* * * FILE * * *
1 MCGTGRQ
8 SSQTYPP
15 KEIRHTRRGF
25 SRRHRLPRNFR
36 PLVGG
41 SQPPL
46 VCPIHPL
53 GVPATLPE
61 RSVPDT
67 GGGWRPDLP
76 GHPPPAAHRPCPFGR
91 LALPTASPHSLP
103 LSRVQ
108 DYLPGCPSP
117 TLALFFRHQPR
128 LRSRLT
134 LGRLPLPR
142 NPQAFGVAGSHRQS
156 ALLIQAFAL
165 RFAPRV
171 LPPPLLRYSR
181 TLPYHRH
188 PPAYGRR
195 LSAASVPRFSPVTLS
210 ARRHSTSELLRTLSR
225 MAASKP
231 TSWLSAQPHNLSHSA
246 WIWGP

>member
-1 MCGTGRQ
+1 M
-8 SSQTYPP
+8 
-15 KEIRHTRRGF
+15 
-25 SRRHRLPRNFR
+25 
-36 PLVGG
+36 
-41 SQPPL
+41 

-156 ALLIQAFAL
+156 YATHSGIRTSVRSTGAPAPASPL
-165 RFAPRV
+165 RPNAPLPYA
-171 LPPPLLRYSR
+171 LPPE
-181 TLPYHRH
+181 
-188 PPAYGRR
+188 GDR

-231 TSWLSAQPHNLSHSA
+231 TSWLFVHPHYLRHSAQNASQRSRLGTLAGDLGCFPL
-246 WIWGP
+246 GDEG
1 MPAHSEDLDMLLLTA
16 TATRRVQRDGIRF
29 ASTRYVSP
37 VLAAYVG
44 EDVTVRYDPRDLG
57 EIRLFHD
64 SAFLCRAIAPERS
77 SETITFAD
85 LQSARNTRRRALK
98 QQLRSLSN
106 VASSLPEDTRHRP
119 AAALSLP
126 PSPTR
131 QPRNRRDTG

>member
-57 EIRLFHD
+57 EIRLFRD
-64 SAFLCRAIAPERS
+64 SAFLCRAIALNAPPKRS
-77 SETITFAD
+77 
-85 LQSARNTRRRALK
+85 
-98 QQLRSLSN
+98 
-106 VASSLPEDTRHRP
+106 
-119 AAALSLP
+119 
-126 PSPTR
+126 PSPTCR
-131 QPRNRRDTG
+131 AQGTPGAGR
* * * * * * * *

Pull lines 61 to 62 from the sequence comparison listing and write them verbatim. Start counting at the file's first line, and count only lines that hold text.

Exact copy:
57 EIRLFHD
64 SAFLCRAIAPERS